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NATURE HAPPENINGS - September 2004

September Sojourn
by Damian Fagan

Light winds from the northeast caress the cliff face below us before they pass southward towards the mountain peaks. Several of us sit near the edge of Bull Canyon - a small slice in the northeast edge of the La Sal Mountains. Better known for the nearby dinosaur tracks, this rim is our vantagepoint to watch the migration of southbound birds of prey.

Sharp-shinned and Cooper’s hawks, both relatives in the Accipiter Family of raptors, seem to be the most common hawks that pass by this site. At times they are difficult to distinguish from each other due to plumage similarities and their close size overlap. The sexes of each species are dimorphic, meaning that females are larger than males. This adds a degree of confusion into the in-flight identification. Whereas a female sharp-shinned hawk is almost as large as a male Cooper’s hawk, their partners form the extreme ends of the scale. The smaller male sharpies seem to rock in flight when buffeted by even the slightest of breezes, while the female Coop flies as steady as a Boeing jet.

In the mix of adults and juveniles it is interesting to note the relatively longer wing and tail feathers on the juveniles. These first-year feathers will hopefully help with the bird’s maneuvering, as they must now hunt on their own. Short on experience, this species may suffer a high mortality percentage during their first winter. Starvation and disease take their toll, as well as illegal shooting.

Joining the accipiters are small falcons formerly known as sparrowhawks and today referred to as American kestrels. Somewhat similar in size, females are distinguished by their barred brick-red backs and tails, while the males have rusty brown backs and bluish wings. At a distance they may be mistaken for a sharp-shinned hawk, but their sickle-shaped wings, which are drawn backwards to a distinct point, readily distinguish them from the sharpies.

During the breeding season, sharpies nest in woodlands while kestrels are birds of open areas, often usurping an abandoned woodpecker’s or screech owl’s home for their own. They take to nest boxes, artificial homes that may be attached to interstate signs or residential trees, where natural structures do not exist. These falcons are not built for zooming through woods or chasing prey down through thickets like the sharp-shins.
Often seen hovering above a grassy field, kestrels search the field below for mice, grasshoppers or even small birds. During migration they stop to hunt, unlike their close relatives the merlins that can consume dragonflies on the run.

Interrupting the quiet migration moments are the raucous ravens and local jays, scrub and Stellar’s, parading between oak groves and their caches. As the birds fly by, sometimes at eye level, it is easy to see their crops bulging with their baggage of nuts. These birds horde acorns for winter consumption, and judging by the constant traffic, perhaps this winter will be a long one.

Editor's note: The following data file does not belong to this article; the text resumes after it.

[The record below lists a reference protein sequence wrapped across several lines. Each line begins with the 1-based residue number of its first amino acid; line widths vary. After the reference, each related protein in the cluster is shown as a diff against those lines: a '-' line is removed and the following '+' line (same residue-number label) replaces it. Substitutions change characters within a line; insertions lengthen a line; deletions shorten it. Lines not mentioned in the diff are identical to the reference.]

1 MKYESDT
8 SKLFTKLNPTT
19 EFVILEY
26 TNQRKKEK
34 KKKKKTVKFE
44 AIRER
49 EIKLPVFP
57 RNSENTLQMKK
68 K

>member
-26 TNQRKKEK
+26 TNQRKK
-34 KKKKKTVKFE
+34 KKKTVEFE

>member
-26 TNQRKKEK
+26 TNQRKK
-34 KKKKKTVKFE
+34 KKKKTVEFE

The members of this bird watch ponder the final location of each raptor that passes our view. Perhaps that kestrel will winter in Arizona, while the Cooper’s hawk may travel as far south as Costa Rica. We catch a peregrine falcon cruising southward, which interrupts our conversation and creates a stir among the birders and birds. The birders get excited because this is the first, and only, large falcon of the day. The flow of jays suddenly ceases as this aerial predator parts the local bird traffic like Moses at the Red Sea.

Peregrine is from the Latin word “peregrinus” which means “wanderer.” True to their description, these birds may end up hundreds of miles from their natal areas or cross vast stretches of ocean and end up overseas. One such bird, banded in the Glen Canyon National Recreation Area, ended up in Japan one winter.

As morning turns to afternoon, the flow of birds decreases to almost zero. Red-tailed hawks and a northern goshawk round out our species list. Several birders head back down the hill, returning to Moab and other obligations. A few of us remain; the drive to leave means we might miss an unusual species or some spectacular display.

This site doesn’t rank high in hawk migration circles. Nothing like the Goshute Mountains, west of Salt Lake City, where a thousand birds might pass the observation station on a good September day. It pales in comparison to the Isthmus of Panama, the umbilical cord between Central and South America. There a million raptors a day might funnel between those two areas. Whereas we might record thirty or forty individuals on a good day here above Bull Canyon, it is the ambiance that draws us. Perched on this rocky rim we have a front row seat to one of the greatest natural phenomenons of the avian world – the September Sojourn.

Red Tail

Northern Goshawk

American Kestrel

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